Loyalty. It is the lynchpin of all commercial success. One regular, loyal customer is more valuable to an entrepreneur than 10 new ones.
However, the danger is for brands is to believe in loyalty too much, and this is what I am afraid has been happening in Down Under.
Australia is a country with some of the highest retail penetration in the world. Last year, a government report revealed that that the supermarket sector alone accounted for 63% of the country’s A$130bn in food sales for 2010-11, with its big two chains accounting for 80% of that spending.
The chains, Coles and Woolworths, saw total food and liquor sales of A$61.4bn that year through around 2,300 supermarket outlets and a further 2,040 liquor outlets.
Impressive numbers you would say, figuring that they were based largely on the overall growth in the food and beverage processing industry there.
Except this was not really the case. In reality, the retailers had been increasingly pushing their lower-priced, private-label products and not the branded ones that they had been selling up until then.
At first, it was a trickle, but gradually the food makers began to hurt. Initially, there were murmurs that the retailers were growing too big and too fast; then there were noises about the private labels.
But all along, most voices in the industry had been saying that Australians would buy home-grown produce first; that Australians stay loyal to their own products. This was something I would hear each time I interviewed an industry figure there. They were confident that well-known brands, especially the local ones, would ride out this light shower.
But the shower was really a storm.
Within a just a couple of years, private-label food products represented about a quarter of all supermarket sales, in spite of an increase in cheap food imports that has seen these grow by up to 20% over the last year.
And then finally some industry associations began to make noise about the unfair situation that had been developing. This was after only a couple, like Heinz’s chief executive, had warned about this early on. That retailers were squeezing their margins, bullying suppliers, implementing penalties and negotiating to the last cent to make sure that they sourced nothing but the cheapest.
But the retailers shrugged off any objections against them. They promised internal investigations and helplines. Yes, a line whereby a supplier could call the retailer to complain about it. Their main contention was that the customer wanted the cheaper imports.
What’s more, they were right.
While travelling to Australia last year, I often posed this question to locals. Would they buy a local and well-known brand first or would they opt for a cheap import if they could? It wasn’t exactly a survey, but it did find a mixed and interesting response.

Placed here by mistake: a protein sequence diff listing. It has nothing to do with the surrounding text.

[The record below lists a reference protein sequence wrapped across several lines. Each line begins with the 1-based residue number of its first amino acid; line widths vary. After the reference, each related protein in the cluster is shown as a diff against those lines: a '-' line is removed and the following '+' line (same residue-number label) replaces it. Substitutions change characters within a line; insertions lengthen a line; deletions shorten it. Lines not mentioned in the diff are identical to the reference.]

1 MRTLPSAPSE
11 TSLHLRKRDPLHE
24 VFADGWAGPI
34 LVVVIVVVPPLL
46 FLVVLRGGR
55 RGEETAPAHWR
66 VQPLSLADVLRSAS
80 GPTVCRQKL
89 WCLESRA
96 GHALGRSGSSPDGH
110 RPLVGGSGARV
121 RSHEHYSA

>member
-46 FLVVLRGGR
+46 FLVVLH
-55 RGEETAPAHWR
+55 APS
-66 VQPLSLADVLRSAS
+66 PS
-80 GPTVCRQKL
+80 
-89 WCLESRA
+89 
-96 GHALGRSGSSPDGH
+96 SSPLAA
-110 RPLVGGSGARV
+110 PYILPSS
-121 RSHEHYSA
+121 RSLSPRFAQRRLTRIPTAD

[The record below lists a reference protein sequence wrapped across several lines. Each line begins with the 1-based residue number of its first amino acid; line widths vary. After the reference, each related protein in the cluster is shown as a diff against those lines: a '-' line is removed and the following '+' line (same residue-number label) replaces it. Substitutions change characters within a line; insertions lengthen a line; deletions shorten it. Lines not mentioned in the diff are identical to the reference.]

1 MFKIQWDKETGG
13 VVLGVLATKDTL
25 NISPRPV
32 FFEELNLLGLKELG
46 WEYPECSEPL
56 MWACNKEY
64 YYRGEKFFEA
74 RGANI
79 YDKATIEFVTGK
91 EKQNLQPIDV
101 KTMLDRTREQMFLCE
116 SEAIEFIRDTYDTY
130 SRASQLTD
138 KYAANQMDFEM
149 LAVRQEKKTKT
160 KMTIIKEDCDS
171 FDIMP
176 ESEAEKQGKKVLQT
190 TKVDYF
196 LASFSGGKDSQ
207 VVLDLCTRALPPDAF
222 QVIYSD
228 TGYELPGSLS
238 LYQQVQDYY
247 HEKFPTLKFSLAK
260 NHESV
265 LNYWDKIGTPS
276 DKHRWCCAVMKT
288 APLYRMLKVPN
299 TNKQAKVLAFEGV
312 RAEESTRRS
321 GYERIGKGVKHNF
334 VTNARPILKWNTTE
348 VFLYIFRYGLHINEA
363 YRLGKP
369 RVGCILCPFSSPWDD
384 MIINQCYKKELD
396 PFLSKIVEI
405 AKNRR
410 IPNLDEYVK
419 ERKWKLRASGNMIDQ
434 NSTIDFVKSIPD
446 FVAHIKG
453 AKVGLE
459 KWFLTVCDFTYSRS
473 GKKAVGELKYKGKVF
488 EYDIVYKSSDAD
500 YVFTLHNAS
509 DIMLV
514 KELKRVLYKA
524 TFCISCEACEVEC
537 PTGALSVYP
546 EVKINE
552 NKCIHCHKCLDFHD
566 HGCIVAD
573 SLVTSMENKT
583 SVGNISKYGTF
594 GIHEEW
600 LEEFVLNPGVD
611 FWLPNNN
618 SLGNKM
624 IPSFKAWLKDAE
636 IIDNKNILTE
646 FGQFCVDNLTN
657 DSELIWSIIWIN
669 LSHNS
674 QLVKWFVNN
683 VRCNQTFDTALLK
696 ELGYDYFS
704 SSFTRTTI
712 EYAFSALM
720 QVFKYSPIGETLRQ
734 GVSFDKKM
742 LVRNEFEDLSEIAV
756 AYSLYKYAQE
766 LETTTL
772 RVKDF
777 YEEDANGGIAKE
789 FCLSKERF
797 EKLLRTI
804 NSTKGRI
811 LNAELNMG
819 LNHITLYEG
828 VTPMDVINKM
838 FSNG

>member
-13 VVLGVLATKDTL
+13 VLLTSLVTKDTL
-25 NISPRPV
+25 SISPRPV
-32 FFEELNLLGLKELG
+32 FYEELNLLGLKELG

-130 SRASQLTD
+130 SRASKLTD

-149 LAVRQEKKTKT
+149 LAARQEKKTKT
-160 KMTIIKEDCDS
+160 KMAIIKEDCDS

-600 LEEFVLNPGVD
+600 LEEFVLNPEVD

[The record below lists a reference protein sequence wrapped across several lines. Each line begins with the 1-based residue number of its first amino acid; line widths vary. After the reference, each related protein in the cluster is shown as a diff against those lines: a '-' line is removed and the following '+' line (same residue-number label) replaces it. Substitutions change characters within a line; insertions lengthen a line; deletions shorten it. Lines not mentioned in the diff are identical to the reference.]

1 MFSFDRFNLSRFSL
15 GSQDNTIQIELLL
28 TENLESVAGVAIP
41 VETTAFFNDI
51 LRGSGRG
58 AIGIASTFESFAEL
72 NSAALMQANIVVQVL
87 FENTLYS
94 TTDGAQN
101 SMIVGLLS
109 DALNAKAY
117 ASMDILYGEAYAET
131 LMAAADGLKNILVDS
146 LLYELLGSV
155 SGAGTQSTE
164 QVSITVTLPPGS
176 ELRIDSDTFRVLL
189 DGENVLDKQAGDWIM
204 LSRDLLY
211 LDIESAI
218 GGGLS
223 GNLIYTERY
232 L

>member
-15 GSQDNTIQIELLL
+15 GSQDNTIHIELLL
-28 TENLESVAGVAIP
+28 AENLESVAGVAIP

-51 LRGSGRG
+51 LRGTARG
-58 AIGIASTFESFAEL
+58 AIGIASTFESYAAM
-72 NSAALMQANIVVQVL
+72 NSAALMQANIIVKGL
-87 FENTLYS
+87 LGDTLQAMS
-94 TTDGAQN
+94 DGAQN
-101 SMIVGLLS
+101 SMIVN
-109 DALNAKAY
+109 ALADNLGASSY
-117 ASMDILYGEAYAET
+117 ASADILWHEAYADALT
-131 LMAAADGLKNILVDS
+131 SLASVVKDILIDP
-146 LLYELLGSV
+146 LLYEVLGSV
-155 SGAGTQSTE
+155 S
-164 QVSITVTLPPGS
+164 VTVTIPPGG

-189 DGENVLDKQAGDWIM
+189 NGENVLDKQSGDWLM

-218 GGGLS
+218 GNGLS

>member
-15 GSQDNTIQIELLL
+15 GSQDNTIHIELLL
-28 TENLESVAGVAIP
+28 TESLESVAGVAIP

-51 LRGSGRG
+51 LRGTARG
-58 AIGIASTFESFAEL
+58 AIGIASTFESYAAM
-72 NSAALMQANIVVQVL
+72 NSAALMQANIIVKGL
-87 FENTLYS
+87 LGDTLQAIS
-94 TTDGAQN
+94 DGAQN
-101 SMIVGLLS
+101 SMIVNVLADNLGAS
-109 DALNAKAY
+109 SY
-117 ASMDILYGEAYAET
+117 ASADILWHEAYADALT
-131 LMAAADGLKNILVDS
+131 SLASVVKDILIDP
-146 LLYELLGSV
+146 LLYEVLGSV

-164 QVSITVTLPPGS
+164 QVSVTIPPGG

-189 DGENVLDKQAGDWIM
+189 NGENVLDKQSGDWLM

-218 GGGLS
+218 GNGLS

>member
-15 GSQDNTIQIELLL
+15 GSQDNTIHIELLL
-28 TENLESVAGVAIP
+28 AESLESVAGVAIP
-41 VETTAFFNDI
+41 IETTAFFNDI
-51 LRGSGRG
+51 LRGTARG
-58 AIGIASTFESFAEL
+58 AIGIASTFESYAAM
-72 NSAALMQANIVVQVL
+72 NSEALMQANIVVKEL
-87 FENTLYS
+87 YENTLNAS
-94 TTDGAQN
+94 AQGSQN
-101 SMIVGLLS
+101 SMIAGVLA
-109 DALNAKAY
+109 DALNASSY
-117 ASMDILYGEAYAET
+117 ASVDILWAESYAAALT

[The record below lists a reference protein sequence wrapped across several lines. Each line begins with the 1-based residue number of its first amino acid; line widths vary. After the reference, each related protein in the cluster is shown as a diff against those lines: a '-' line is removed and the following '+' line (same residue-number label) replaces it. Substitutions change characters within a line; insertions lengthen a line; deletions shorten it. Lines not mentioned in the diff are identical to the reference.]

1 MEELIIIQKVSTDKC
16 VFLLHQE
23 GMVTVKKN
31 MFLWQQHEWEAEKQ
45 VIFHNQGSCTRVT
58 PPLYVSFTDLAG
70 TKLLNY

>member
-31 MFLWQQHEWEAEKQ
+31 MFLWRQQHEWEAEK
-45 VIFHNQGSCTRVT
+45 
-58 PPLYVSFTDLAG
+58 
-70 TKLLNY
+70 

Most of the younger Australians said that they would opt for the cheap imports. My guess is that these guys were products of a new age, where jobs are few and the bills are many. It made sense for them to behave like that.
But still, there were some proud Aussies who said that they never would.
Most of this group said that they would never buy an import. That also made sense: most older Australians are relatively better off, having ridden decade after decade of economic growth.
But as Dan Gregory, strategist and head of the Impossible Institute told me, most Australians do not behave like they say they do. They will pay for a brand, he said, except they would never pay a premium: that might put them off the purchase altogether.
I find it impossible to believe that with all their riches, the Australian food and grocery industry did not get one market research team to figure this out. For too long, they kept hanging on to the loyalty curtain, sure in their belief that Aussies will stay Aussies when it comes to food.
Instead of innovating in their packaging, branding and even sourcing, they sat on their haunches, hoping that the situation would sort itself out.
Heck, I would even hold the industry guilty of not lobbying the retailers enough. And it’s an open secret why this was the case: they didn’t want to upset the Big Two.
They behaved like lambs in front of lions and promptly paid for it.
Last week, Australia's competition watchdog said it was deepening an investigation into whether Coles and Woolworths abused their dominant positions in the market after speaking confidentially to around 50 suppliers.
You know what that sounds like? Like the teacher who took a couple of students aside and asked them in secret to dob in the bullies.
The Australian food and beverage industry has only itself to blame for the position it’s now in with the two retailers. You don’t behave like a child in a man’s game.
Have your say: Do you agree with Ankush? Let us know in the comments below.